Idris Elba and Wood Harris in "The Wire" (HBO)

You won't learn everything you need to know about Baltimore from "The Wire," but it's a start

Show creator David Simon pleads for nonviolent protests: "A riot is a riot is a riot"


Scott Timberg
April 28, 2015 10:42PM (UTC)

As tension turns into riots, riots into a state of emergency, and it all threatens to blow up into a version of Rodney King-era South Central, Baltimore has grabbed national attention in a way it rarely does outside Orioles pennant races. Throughout the very real death of Freddie Gray at the hands of the Baltimore police and the protests and outpouring of anger following, the HBO show "The Wire," which aired its final episode more than seven years ago, continues to echo throughout the social media conversation. There are two dueling notions: "Well if you watched ‘The Wire’ you shouldn't be surprised" vs. "White people think all you need to do is watch ‘The Wire’ and you understand Baltimore."

And creator and show-runner David Simon has been weighing in with his usual combination of raging intensity and intellectual force. Mostly, he is not directing people to revisit his show -- all of which focused on Charm City and much of which used members of the police force as main characters -- to understand the chaos. But so far his blog entry, and the online conversation around it, is some of the most urgent coverage of the mess that’s followed Gray’s death in police custody.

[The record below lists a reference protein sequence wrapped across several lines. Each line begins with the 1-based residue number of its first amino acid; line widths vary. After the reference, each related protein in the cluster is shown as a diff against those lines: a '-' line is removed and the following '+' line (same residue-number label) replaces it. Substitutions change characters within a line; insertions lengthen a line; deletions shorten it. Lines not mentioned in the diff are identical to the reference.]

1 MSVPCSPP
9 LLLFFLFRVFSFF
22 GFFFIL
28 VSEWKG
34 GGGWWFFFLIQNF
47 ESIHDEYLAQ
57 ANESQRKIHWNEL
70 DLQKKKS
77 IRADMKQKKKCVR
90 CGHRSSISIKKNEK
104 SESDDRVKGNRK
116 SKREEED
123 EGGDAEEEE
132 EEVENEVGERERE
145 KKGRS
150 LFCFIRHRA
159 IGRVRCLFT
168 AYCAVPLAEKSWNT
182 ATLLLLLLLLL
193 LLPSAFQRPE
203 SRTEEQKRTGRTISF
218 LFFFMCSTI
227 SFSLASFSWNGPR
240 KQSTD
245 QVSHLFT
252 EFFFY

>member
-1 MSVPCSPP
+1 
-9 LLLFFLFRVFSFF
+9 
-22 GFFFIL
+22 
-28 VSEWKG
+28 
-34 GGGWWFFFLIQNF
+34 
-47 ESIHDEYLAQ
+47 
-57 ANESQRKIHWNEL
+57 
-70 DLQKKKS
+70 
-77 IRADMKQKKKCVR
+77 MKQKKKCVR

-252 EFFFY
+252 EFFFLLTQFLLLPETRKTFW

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Simon’s central argument is that observers need to understand the racial, political and economic context of the unrest, and that violence will solve nothing. On Monday he acknowledged the grievances of the city’s black and poor, adding, “But now — in this moment — the anger and the selfishness and the brutality of those claiming the right to violence in Freddie Gray’s name needs to cease.  There was real power and potential in the peaceful protests that spoke in Mr. Gray’s name initially, and there was real unity at his homegoing today.  But this, now, in the streets, is an affront to that man’s memory and a diminution of the absolute moral lesson that underlies his unnecessary death.”

And here’s the kicker: “If you can’t seek redress and demand reform without a brick in your hand, you risk losing this moment for all of us in Baltimore.  Turn around.  Go home.  Please.”

His brief post drew more than 470 comments, ranging from denunciations of the protesters to lamenting the war on drugs and the prison-industrial complex to a call for a new era of segregation. Simon responded, in some cases furiously, to many throughout, fending off arguments from the “they brought it on themselves” right to the pro-violence left. He seems to have been up most or all of the night.

“Last time that America was greeted with a string of them,” he says of violent protests, “we were rewarded with Richard Nixon, Spiro Agnew and as couple decades of counter-revolution and reactionary governance. But I’m sure this time, because the disenfranchised in Baltimore tore up a drug store, some mom-and-pop liquor stores and groceries and burned out the site of a future senior center, real change is on the way. Civil disobedience and mass protest has dignity, demands attention and draws allies. A riot is a riot is a riot. It gets attention to be sure, but the wrong kind.”